Lotto winner remains ‘Jane Doe’
Merrimack woman will now start looking to future
MERRIMACK – The $550 million Powerball winner gets to remain anonymous thanks to a judge’s ruling, though her hometown will be disclosed as public record.
“We’re thrilled with the ruling,” said William Shaheen, one of the woman’s attorneys.
Judge Charles Temple ordered that Jane Doe can remain anonymous after collecting more than $350 million, the lump sum amount of her Powerball jackpot. However, the New Hampshire Lottery Commission is free to disclose the woman’s hometown, though not her street address or phone number. Shaheen said the hometown disclosure makes official something of an open secret, that the woman lives in town.
“We always suspected everyone knew that anyway,” Shaheen said.
The woman won the jackpot after buying a ticket at Reeds Ferry Market ahead of the Jan. 6 drawing. The woman signed her ticket after it came back as the winning numbers, meaning that her identity would become public record under New Hampshire law once she picked up her winnings.
The woman sued in court to have the right to pick up the money anonymously, through a trust. New Hampshire law allows lottery winners to use trusts to remain anonymous, but not after signing the ticket. The lottery commission fought the woman over the law.
Temple worte in his ruling he wanted to balance the public’s right to know against the woman’s right to privacy. Jane Doe has stated through her attorneys that she is afraid of being targeted or harassed if her identity becomes known.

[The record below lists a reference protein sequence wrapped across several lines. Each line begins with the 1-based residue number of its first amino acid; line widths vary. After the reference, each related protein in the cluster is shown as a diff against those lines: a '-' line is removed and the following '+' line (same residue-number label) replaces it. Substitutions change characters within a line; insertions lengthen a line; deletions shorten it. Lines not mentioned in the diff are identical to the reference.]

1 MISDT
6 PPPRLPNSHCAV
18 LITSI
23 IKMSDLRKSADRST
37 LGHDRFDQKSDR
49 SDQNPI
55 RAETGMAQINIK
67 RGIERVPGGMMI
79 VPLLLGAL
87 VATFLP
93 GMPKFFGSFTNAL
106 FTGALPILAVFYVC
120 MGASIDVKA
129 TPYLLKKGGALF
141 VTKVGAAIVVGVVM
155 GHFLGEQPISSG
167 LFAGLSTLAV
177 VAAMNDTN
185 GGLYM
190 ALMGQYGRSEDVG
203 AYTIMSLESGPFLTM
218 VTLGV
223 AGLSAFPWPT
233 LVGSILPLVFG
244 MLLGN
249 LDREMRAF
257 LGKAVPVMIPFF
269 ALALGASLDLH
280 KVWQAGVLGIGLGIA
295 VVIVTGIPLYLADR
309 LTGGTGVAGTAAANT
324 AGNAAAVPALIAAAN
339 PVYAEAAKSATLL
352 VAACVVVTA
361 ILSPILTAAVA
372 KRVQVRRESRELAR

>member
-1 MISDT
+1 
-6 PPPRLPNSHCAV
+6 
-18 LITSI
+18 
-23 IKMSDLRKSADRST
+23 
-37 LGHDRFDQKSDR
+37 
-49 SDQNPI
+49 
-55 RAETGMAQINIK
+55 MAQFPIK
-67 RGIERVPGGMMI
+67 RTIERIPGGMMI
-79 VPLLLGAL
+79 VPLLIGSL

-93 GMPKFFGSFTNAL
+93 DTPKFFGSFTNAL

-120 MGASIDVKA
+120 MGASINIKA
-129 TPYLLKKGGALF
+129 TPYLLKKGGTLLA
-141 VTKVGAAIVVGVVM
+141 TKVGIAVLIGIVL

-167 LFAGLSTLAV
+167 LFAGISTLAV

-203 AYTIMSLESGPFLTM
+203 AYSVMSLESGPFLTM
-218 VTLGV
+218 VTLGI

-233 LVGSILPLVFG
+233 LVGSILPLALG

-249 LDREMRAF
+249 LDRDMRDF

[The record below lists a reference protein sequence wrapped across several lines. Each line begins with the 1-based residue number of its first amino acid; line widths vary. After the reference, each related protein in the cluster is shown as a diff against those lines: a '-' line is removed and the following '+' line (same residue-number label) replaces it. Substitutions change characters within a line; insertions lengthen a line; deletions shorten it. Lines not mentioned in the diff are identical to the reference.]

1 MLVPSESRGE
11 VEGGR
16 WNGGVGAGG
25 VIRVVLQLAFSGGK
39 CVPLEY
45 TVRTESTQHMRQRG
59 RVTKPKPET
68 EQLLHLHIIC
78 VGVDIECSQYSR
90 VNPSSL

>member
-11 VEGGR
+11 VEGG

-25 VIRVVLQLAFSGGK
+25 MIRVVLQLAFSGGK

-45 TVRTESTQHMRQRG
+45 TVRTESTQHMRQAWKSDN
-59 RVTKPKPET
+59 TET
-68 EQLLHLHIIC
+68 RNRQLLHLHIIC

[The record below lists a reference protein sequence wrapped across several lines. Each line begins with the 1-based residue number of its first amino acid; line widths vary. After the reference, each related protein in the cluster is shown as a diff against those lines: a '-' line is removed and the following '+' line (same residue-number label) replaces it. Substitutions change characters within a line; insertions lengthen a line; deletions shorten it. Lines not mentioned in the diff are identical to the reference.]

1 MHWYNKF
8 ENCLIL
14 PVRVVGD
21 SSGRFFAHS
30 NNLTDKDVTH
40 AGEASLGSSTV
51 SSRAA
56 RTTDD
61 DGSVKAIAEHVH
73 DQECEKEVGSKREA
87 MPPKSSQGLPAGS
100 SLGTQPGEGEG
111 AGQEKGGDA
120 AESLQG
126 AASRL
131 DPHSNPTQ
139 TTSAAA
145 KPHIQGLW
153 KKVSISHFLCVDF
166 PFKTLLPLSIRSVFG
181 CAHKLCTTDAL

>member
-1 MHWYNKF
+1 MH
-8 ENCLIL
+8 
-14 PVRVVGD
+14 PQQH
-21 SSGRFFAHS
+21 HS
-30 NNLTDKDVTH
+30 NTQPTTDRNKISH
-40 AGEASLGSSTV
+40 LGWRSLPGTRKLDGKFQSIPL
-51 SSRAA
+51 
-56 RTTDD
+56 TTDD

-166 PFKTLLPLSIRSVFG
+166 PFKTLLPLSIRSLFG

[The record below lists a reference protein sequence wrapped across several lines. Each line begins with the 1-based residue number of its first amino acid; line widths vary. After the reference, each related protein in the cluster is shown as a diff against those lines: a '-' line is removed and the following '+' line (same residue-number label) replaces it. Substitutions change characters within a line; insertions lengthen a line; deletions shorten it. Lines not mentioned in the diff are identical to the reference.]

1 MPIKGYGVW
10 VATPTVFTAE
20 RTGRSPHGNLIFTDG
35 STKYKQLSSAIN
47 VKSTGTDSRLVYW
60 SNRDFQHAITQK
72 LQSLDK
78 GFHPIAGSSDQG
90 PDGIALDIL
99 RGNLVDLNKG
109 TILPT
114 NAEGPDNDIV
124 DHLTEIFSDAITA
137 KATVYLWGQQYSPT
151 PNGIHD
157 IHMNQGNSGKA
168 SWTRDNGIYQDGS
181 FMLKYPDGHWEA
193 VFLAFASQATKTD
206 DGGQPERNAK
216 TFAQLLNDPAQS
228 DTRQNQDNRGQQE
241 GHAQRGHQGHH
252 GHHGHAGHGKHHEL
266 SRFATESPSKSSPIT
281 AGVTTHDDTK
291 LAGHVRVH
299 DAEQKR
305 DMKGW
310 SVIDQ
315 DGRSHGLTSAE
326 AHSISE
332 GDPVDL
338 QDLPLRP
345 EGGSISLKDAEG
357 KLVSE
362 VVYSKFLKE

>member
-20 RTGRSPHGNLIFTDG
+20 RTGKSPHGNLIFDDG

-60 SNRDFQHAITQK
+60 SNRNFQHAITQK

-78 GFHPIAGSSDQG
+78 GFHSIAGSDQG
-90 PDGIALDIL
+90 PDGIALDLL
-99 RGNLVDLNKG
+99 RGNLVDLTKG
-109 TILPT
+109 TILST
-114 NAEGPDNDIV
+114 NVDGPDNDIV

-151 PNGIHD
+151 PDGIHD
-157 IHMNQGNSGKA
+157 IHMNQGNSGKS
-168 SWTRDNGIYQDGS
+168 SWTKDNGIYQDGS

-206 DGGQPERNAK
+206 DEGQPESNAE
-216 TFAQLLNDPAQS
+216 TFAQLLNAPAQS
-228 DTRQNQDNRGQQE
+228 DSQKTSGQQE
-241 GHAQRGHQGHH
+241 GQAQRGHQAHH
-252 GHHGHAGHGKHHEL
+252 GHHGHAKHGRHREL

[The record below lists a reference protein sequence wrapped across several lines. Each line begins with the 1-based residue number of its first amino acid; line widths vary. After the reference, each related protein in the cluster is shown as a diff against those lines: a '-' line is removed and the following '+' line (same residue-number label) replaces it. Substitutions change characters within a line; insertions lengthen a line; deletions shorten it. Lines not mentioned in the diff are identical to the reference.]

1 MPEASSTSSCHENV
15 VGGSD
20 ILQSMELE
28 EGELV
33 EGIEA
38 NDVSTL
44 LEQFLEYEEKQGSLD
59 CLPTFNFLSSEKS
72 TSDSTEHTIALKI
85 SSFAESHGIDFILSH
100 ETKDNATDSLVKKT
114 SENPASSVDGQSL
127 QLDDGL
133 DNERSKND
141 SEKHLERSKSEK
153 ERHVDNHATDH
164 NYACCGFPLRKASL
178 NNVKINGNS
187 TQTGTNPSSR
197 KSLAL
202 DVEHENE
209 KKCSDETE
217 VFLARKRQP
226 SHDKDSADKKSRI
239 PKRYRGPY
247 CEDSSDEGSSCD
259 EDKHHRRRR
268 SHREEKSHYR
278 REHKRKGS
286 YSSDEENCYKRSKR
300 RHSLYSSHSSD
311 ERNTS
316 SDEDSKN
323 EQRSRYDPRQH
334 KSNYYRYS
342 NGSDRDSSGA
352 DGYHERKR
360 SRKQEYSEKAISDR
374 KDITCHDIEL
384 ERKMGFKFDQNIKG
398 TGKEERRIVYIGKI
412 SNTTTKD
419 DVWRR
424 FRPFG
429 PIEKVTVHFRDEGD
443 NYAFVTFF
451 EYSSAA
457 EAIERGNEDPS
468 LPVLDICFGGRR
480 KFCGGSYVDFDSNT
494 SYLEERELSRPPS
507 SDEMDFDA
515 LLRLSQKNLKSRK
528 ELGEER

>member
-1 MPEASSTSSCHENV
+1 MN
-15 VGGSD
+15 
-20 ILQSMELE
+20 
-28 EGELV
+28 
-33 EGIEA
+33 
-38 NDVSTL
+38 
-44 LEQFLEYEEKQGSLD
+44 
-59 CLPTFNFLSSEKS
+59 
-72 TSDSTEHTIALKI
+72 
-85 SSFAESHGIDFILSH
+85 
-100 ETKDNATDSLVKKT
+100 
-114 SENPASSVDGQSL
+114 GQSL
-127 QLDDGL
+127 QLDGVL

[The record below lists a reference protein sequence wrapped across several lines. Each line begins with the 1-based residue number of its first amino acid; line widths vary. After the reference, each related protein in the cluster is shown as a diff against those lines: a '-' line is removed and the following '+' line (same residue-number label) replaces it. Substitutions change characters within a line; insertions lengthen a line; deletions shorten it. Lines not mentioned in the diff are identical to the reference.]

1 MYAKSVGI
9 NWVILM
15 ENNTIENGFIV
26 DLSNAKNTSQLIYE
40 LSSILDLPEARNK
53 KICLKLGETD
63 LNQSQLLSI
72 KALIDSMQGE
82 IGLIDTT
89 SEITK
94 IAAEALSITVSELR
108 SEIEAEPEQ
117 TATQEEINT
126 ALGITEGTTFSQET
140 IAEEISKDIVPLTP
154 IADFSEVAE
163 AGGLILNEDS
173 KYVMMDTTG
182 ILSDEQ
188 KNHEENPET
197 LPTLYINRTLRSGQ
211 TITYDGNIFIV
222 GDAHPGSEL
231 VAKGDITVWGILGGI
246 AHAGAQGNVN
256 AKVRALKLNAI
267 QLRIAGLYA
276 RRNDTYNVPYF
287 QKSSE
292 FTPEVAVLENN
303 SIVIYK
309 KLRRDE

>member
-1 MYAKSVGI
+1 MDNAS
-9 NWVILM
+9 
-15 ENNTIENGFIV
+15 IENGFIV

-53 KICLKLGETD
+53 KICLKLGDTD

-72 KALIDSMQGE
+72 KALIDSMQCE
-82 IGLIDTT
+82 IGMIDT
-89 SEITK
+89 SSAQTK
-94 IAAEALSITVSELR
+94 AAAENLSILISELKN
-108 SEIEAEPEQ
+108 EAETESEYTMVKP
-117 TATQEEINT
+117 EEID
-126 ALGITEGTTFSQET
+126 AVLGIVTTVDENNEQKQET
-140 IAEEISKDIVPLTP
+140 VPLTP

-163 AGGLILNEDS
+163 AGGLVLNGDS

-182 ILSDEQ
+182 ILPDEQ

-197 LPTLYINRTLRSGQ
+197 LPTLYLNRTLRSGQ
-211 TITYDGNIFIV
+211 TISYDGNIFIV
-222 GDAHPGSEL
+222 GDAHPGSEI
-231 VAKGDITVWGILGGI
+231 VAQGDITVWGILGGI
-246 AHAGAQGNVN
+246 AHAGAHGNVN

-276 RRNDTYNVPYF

Temple acknowledged that lottery winners have reported being contacted by people looking for money, and there are numerous reports of winners being criminally harassed.
“(T)he record clearly shows that lottery winners, in general, are subject to repeated solicitation, harassment and even violence,” Temple wrote.
There is a public interest in disclosing the woman’s identity, Temple wrote, including the need to show the lottery itself is being conducted fairly. The New Hampshire Supreme Court has ruled that the public has a right to know the amounts of lottery winnings being paid, and to whom that money is going.”
“(T)he Court likewise holds that the public has an interest in learning the identity of lottery winners, because those winners receive their payments directly from a public entity, and learning the identity of the winners enables scrutiny of those payments,” Temple wrote.
But, since there is no credible evidence the Lottery Commission is engaged in any corrupt activity, and because the Commission already allows people to collect their money anonymously, Temple ruled that the woman’s right to privacy means she can remain Jane Doe, though he is allowing for the release of her
The Commission, through a statement put out Monday afternoon, said it is considering an appeal of Temple’s ruling.
“While we were expecting a different outcome and believed the state had a strong argument, we respect the court’s decision,” the statement reads. “That said, we will consult with the Attorney General’s office to determine appropriate next steps regarding the case.”
Jane Does already has given away hundreds of thousands of dollars to charity since collecting her winnings, and Shaheen said she hopes to give away between $25 and $50 million.
Damien Fisher can be reached at 594-1245 or firstname.lastname@example.org or @Telegraph_DF.